Biospectra Analysis: Model Proteome Characterizations for Linking Molecular Structure and Biological Response
journal contributionposted on 03.11.2005 by Anton F. Fliri, William T. Loging, Peter F. Thadeio, Robert A. Volkmann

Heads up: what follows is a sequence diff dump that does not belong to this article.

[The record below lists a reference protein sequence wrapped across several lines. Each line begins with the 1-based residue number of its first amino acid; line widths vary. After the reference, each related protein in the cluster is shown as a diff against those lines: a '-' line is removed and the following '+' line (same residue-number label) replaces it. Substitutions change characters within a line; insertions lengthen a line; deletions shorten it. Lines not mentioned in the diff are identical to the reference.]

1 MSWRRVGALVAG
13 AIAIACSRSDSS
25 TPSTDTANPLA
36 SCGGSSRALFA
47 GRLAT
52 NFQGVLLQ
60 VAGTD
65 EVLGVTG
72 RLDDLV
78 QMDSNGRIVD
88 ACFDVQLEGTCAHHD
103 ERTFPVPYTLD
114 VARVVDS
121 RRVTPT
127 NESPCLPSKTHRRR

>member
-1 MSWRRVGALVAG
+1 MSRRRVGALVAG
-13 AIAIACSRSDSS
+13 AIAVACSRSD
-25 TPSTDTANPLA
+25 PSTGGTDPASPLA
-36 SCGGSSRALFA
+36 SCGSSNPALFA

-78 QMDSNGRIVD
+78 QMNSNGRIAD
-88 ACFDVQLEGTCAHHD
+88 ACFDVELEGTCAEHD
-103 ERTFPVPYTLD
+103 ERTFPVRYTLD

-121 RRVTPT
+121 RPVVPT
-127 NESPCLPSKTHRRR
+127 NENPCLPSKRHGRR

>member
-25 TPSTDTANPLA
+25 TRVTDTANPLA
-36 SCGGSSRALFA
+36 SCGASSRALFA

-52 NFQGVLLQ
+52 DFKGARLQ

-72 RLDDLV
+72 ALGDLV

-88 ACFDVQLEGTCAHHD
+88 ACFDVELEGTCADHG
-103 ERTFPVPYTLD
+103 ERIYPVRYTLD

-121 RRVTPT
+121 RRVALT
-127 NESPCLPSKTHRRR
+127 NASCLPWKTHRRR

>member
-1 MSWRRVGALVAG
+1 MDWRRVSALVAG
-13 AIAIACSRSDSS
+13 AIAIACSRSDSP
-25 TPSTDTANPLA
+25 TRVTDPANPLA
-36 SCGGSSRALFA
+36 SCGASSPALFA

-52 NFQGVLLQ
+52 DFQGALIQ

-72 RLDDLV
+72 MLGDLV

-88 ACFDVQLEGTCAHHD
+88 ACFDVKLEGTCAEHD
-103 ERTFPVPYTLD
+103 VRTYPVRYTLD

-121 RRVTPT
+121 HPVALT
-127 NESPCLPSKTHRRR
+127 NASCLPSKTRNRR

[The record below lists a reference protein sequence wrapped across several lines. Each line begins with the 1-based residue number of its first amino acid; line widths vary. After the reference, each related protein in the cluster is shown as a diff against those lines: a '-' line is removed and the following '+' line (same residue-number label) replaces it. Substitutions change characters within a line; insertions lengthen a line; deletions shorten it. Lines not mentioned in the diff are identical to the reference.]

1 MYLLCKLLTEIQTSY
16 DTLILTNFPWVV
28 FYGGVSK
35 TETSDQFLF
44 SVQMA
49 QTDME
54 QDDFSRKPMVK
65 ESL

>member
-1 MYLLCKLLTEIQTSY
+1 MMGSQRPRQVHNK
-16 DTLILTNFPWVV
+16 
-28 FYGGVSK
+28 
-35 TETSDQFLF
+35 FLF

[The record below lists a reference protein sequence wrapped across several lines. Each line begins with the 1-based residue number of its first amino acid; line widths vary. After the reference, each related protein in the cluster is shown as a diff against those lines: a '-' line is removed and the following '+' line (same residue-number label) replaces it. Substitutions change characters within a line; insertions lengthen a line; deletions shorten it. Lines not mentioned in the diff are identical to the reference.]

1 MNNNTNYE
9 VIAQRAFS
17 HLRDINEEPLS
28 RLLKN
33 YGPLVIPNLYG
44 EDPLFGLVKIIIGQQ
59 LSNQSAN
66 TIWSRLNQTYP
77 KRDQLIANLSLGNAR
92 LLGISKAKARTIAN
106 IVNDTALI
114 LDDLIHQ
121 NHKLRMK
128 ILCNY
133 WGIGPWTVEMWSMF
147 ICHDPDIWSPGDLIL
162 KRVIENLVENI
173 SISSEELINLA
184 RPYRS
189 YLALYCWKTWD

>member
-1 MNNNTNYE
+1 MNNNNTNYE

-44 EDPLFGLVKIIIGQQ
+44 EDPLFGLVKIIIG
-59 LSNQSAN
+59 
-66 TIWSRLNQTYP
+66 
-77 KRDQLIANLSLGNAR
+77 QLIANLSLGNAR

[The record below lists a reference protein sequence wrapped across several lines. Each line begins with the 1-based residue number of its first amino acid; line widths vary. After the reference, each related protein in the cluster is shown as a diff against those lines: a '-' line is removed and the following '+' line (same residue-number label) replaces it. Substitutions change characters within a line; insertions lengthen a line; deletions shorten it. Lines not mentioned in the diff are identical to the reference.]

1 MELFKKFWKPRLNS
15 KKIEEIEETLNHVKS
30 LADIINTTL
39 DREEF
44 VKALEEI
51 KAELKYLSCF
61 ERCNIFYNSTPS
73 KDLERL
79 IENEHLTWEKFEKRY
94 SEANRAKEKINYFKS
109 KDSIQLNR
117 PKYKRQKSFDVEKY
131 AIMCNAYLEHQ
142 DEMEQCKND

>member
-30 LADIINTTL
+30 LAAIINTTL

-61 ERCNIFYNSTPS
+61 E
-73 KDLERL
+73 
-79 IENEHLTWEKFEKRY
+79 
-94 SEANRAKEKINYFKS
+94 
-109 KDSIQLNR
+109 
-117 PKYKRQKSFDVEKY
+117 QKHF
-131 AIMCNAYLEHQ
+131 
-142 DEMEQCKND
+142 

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Establishing quantitative relationships between molecular structure and broad biological effects has been a long-standing goal in drug discovery. Evaluation of the capacity of molecules to modulate protein functions is a prerequisite for understanding the relationship between molecular structure and in vivo biological response. A particular challenge in these investigations is to derive quantitative measurements of a molecule's functional activity pattern across different proteins. Herein we describe an operationally simple probabilistic structure−activity relationship (SAR) approach, termed biospectra analysis, for identifying agonist and antagonist effect profiles of medicinal agents by using pattern similarity between biological activity spectra (biospectra) of molecules as the determinant. Accordingly, in vitro binding data (percent inhibition values of molecules determined at single high drug concentration in a battery of assays representing a cross section of the proteome) are useful for identifying functional effect profile similarity between medicinal agents. To illustrate this finding, the relationship between biospectra similarity of 24 molecules, identified by hierarchical clustering of a 1567 molecule dataset as being most closely aligned with the neurotransmitter dopamine, and their agonist or antagonist properties was probed. Distinguishing the results described in this study from those obtained with affinity-based methods, the observed association between biospectra and biological response profile similarity remains intact even upon removal of putative drug targets from the dataset (four dopaminergic [D1/D2/D3/D4] and two adrenergic [α1 and α2] receptors). These findings indicate that biospectra analysis provides an unbiased new tool for forecasting structure−response relationships and for translating broad biological effect information into chemical structure design.